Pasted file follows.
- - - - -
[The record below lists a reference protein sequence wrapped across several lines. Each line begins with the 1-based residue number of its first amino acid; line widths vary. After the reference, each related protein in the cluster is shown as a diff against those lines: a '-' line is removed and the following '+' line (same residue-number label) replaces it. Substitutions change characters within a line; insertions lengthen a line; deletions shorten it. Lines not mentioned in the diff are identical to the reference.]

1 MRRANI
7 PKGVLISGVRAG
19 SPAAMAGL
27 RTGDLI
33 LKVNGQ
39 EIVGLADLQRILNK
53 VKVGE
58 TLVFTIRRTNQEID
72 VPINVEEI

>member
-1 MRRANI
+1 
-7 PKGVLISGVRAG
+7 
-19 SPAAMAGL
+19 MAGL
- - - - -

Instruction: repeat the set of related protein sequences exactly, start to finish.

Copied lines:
[The record below lists a reference protein sequence wrapped across several lines. Each line begins with the 1-based residue number of its first amino acid; line widths vary. After the reference, each related protein in the cluster is shown as a diff against those lines: a '-' line is removed and the following '+' line (same residue-number label) replaces it. Substitutions change characters within a line; insertions lengthen a line; deletions shorten it. Lines not mentioned in the diff are identical to the reference.]

1 MRRANI
7 PKGVLISGVRAG
19 SPAAMAGL
27 RTGDLI
33 LKVNGQ
39 EIVGLADLQRILNK
53 VKVGE
58 TLVFTIRRTNQEID
72 VPINVEEI

>member
-1 MRRANI
+1 
-7 PKGVLISGVRAG
+7 
-19 SPAAMAGL
+19 MAGL